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We have an old system using the following algorithm related to authentication:

  • input: a fixed format integer (hex): <user-id>0000f000<device-id>
    • user-id: 4 bytes
    • device-id: 4 bytes
  • algorithm: textbook RSA 2048, sign with (N, d).

and assumes that an attacker can request limited times (5 times per account per day) with arbitrary device-ids, or try with different user-ids.

Update

  1. sign with (N, d), not (d, e), already updated above;
  2. the background is, logged-in users can apply for usage of a device, if the device is not in use, the user will get a QR code containing the info of the signature. The device will check it (user-id and device-id), if succeeded, the device will unlock automatically.

Question: is it possible that an attacker without login can generate a QR code to unlock any device (device-id is right on the device, and is a random number each time)?

by the way, the device does not deserve much cost. We consider it is not safe when there is an easily-adopted hacking method. And also ignore the case that one can remember the corresponding QR code.

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    $\begingroup$ "Is it safe?" Safe in what way? You want to prevent leakage of private key? You want to prevent learning of user-id?; What can he get from system? How is that authentication used? You don't give nearly enough details for proper answer. $\endgroup$ – axapaxa May 22 '17 at 10:47
  • $\begingroup$ @axapaxa Sorry I just wanted to simplify the question. Now added detail description. And really thank you for your nice answer. $\endgroup$ – Wizr May 27 '17 at 2:24
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That signature system is insecure assuming that the adversary

  • can obtain a few signatures for <user-id> and <device-id> which s/he can choose (with perhaps <user-id> constrained, e.g. in a list),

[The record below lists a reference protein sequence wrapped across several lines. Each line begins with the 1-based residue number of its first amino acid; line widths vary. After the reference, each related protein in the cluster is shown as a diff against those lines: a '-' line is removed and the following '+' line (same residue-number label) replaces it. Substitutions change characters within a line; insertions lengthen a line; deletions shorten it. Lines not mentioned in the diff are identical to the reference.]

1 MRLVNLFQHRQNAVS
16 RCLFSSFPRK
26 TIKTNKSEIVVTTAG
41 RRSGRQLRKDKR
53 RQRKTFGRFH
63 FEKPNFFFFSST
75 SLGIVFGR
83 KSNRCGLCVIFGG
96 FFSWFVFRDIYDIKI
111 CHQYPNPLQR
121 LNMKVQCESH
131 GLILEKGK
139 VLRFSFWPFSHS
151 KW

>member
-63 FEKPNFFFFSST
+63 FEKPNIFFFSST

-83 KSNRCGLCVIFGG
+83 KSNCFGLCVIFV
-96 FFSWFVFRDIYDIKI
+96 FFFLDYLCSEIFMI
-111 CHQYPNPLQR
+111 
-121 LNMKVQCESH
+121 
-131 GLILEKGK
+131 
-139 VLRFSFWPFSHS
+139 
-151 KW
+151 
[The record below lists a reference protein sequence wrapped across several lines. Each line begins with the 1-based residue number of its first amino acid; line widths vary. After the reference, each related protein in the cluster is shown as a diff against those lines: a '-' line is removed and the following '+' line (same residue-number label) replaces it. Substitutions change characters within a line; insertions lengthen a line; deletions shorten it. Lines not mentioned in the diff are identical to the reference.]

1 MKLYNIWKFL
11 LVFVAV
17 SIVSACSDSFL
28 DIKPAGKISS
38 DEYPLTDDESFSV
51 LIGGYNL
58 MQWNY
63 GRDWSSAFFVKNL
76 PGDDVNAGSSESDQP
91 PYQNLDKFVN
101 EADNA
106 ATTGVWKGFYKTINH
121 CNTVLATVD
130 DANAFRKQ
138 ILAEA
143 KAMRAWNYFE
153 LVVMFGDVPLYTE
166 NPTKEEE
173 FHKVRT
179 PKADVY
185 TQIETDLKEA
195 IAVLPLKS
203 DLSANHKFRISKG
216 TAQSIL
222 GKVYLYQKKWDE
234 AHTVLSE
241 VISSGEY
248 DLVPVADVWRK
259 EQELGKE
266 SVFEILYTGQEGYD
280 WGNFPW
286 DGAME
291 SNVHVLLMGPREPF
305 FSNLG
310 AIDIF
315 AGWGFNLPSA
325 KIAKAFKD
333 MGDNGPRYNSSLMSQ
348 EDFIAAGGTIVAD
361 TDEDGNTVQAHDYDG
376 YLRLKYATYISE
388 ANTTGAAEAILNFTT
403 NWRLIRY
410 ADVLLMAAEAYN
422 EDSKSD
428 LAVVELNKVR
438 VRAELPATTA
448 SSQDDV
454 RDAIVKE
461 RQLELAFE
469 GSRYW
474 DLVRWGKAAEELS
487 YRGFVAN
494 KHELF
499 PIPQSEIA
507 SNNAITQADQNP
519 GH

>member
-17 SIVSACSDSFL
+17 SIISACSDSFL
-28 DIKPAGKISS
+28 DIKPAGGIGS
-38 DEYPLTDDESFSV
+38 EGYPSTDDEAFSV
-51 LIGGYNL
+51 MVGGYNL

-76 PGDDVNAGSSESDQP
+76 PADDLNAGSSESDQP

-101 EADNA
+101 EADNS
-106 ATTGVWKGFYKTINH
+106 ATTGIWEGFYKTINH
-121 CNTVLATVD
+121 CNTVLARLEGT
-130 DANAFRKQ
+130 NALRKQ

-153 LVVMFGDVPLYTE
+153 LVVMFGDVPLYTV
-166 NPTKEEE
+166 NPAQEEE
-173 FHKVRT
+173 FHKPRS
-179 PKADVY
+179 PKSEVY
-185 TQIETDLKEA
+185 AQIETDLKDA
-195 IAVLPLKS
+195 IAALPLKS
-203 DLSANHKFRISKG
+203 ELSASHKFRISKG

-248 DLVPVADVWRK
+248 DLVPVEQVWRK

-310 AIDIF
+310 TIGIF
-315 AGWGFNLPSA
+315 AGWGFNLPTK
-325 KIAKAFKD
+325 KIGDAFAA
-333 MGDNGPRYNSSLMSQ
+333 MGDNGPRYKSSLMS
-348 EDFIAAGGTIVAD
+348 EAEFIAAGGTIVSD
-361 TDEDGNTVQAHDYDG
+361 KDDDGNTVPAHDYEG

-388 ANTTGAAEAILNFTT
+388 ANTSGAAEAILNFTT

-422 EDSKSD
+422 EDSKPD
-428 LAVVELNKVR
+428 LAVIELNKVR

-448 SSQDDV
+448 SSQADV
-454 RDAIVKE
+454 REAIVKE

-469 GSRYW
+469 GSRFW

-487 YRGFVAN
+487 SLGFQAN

• is deemed to succeed if creating a valid signature for some <user-id> for which s/he was not given signature (perhaps with some constraint) and <device-id> s/he can choose,
  • knows the public key $(N,e)$.

In a simple form of the attack, the adversary restricts to suitably smooth values of $m_i=$<user-id>0000f000<device-id>, and finds a set of these $m_i$ and associated $k_i\in\mathbb Z$ (with $k_0=1$, $k_i\ne0$) such that $$1=\prod m_i^{k_i}$$ which, when there are enough smooth $m_i$, essentially reduces to solving a system of linear equations (obtained by considering the multiplicity of each prime factor of each smooth $m_i$). It is then easy to compute the signature $s_0$ for $m_0$ from the signatures $s_i$ for other $m_i$, as $$s_0=\prod_{i>0}s_i^{-k_i}\bmod N$$

Improvements replace the constraint $k_0=1$ with $\gcd(k_0,e)=1$, and exploit very low $e$ like $e=3$, by noticing that a signature can still be forged if the linear equations on multiplicities are satisfied modulo $e$.

How hard the attack is depends primarily on the width of the $m_i$ (here modest with at most 96 bits, perhaps 65 or 48 with enough freedom <user-id>) and on the maximum number of signatures that can be obtained; on the freedom there is on the choice of <user-id>; and to some degree on $e$. Critically, the size of $N$ is immaterial.

The attack is often designated the Desmedt and Odlyzko attack, with reference to Y. Desmedt and A. M. Odlyzko: A chosen text attack on the RSA cryptosystem and some discrete logarithm schemes, in proceedings of Crypto 1985. A modern re-exposition is in section 3 of Jean-Sebastien Coron, David Naccache, Mehdi Tibouchi and Ralf-Philipp Weinmann: Practical Cryptanalysis of ISO/IEC 9796-2 and EMV Signatures (in proceedings of Crypto 2009 then Journal of Cryptology, 2016).

Exhibiting actual values of <user-id> and <device-id> allowing the attack is an interesting exercise.

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  • $\begingroup$ I think (N, e) can be easily got, theoretically or practically, especially by our user, if they want. So assume they know. And I'm not familiar with cryptography, but from recent days' studying, I think they can hardly generate a valid QR code using chosen text attack when they can only get limited pairs of s, m. $\endgroup$ – Wizr May 27 '17 at 2:45
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By default, textbook RSA is not safe from a modern point of view. Security definitions like ciphertext-only attacks (COA) are used to describe classical ciphers and not relevant for today's cryptosystems: If any cipher doesn't fullfill the much stronger security-definitions, it is considered broken.

So yes, textbook-RSA is considered broken, because for practical use we require security properties which textbook RSA does not have, e.g. IND-CPA.

Therefore: Use RSA with a proper padding-scheme, e.g. RSA-OAEP (for encryption) or RSA-PSS (for digital signatures).

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